Reporting fraud under the False Claims Act
By Jay Holland, Joseph Greenwald & Laake
False Claims Act
Qui tam lawsuits provide a way for whistleblower protection under the False Claims Act, which rewards whistleblowers in cases where the government recuperates funds that have been lost in fraud.
The Department of Justice has successfully used the False Claims Act in order to target bad actors in the financial industry to recover misappropriated government funds. A majority of these cases involve financial institutions that do business in the home mortgage industry. They can also involve Medicare and Medicaid fraud, defense contractor fraud, and others.
False Claims Act Lawsuits
When the government brings a False Claims Act lawsuit, the suit will apply a civil penalty of anywhere between $5,500 and $11,000 for each false payment that the federal government makes, plus three times the amount of damages the government sustains because of the fraudulent claims for payment. Also, as the vast majority of these cases are brought by whistleblowers, called “relators,” under the statute, defendants are also liable for the attorney’s fees and costs incurred by relator’s counsel. Criminal penalties and liability are also possible. When fraud is in play, it may not be too far of a bridge to gap to hold individual bad actors criminally liable.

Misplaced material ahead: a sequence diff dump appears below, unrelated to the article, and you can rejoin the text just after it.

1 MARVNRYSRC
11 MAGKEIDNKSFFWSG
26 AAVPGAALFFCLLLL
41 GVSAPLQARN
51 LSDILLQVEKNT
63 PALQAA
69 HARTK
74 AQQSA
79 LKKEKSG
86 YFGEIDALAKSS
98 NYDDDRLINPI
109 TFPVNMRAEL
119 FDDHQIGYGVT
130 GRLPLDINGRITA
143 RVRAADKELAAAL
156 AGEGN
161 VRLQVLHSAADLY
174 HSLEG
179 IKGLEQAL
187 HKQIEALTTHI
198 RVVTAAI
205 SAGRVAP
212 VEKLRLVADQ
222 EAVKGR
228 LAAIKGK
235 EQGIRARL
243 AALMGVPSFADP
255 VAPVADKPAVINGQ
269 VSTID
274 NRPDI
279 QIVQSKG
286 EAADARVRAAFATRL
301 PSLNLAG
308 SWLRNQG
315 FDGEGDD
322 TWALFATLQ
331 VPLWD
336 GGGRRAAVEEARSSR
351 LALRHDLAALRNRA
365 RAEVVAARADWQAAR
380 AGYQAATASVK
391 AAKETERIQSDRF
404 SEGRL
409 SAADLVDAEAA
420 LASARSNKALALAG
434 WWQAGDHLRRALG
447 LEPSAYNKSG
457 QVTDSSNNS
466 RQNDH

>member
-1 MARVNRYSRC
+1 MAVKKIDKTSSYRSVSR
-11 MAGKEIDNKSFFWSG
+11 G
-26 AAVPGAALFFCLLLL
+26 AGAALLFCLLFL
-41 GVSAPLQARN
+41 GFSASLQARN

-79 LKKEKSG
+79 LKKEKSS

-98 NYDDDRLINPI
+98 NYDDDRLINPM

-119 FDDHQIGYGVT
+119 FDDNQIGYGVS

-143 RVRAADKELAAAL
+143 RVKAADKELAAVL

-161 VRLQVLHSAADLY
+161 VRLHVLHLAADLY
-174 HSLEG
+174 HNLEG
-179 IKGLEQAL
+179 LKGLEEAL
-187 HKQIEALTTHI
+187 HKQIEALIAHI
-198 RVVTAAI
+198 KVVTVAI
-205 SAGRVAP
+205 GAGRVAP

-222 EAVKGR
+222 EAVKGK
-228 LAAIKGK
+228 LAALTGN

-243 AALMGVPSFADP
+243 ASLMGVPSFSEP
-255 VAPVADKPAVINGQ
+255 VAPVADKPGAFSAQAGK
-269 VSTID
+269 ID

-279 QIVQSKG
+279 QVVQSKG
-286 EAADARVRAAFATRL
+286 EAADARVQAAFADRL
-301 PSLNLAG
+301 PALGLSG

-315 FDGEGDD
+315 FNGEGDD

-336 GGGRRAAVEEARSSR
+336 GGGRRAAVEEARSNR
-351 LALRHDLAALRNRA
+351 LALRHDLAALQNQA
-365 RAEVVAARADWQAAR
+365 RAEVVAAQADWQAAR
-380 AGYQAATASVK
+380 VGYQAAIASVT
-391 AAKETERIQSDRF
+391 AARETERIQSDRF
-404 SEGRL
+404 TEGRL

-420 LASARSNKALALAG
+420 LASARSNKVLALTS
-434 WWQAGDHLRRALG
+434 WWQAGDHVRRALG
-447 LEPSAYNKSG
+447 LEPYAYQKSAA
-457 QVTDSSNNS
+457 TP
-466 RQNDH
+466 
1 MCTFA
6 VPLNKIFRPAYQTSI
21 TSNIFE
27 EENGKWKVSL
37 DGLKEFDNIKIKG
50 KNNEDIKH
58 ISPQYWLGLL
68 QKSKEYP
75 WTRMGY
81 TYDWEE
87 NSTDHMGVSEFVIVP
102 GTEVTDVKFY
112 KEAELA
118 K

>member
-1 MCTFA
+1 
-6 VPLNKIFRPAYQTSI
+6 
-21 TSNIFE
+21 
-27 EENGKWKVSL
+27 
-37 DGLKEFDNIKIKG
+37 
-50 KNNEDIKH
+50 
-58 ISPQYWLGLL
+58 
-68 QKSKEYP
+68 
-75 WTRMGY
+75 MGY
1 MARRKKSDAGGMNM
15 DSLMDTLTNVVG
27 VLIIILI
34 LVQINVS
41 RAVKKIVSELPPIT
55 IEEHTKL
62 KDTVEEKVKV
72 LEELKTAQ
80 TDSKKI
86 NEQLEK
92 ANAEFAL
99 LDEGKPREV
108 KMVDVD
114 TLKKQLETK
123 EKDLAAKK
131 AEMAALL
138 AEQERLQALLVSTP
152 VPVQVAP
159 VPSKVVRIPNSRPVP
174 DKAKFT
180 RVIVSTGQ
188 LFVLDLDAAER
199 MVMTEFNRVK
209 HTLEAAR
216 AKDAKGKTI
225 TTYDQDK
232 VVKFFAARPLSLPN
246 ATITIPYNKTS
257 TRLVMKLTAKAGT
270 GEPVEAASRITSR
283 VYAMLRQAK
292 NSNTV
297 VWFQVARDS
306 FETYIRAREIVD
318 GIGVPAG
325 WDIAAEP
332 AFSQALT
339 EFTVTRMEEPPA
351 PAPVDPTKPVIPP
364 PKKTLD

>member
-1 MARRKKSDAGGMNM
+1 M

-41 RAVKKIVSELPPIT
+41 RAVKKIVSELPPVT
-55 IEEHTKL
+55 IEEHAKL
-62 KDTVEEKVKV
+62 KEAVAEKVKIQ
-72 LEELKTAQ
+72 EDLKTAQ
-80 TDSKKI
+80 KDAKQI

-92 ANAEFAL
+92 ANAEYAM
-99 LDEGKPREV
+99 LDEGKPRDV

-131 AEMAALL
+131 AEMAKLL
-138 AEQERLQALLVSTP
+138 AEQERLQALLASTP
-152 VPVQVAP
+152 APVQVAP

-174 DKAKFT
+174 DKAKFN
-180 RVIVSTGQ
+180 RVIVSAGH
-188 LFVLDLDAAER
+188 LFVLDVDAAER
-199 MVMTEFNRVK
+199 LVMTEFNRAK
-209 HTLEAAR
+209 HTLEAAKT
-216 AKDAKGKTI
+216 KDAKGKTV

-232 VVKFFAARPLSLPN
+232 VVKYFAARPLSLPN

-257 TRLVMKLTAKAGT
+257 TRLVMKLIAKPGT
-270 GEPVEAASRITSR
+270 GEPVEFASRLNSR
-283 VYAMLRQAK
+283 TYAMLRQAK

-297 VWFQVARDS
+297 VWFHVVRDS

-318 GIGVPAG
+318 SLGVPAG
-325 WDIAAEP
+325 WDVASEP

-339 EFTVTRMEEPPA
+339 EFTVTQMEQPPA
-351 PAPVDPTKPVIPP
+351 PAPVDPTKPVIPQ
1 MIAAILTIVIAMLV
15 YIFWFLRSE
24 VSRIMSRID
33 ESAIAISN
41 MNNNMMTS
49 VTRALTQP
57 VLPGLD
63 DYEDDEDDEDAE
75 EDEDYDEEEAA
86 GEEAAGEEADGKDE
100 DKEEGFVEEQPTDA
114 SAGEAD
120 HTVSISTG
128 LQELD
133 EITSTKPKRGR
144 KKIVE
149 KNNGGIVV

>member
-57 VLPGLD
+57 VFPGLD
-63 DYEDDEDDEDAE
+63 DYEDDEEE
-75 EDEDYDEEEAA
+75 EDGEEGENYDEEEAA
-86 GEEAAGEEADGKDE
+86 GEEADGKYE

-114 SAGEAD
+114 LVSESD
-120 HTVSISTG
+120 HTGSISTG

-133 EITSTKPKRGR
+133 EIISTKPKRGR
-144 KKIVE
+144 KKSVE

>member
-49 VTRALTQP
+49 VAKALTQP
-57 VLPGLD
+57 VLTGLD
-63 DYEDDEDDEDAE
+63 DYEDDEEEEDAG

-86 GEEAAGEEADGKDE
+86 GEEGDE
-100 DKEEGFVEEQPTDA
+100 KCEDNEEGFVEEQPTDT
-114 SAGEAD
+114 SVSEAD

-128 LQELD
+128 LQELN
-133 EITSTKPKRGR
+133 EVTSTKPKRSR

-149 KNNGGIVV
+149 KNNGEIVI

If you’re considering blowing the whistle, what does this mean for you?
As a private citizen, you may sue an individual or a business for fraud without this lawsuit being leaked to anyone else involved. This sealed lawsuit assures protection to the plaintiff in the cases. If the defendants are found liable, they must pay damages, which can be as much as three times the government’s losses, as well as penalties incurred.
Contact a Qui Tam or False Claims Act lawyer if you are considering blowing the whistle. It takes courage to be a whistleblower, especially when the wrongdoer is your employer. Having a strong advocate will make all the difference.